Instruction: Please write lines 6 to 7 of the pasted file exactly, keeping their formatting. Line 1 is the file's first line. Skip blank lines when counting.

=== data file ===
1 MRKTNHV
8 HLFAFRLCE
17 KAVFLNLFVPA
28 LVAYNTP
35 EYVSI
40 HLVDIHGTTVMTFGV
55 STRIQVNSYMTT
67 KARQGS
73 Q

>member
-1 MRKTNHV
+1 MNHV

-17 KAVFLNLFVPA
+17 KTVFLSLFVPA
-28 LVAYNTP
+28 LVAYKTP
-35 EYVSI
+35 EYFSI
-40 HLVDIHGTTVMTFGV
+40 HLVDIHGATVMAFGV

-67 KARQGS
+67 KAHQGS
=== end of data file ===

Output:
40 HLVDIHGTTVMTFGV
55 STRIQVNSYMTT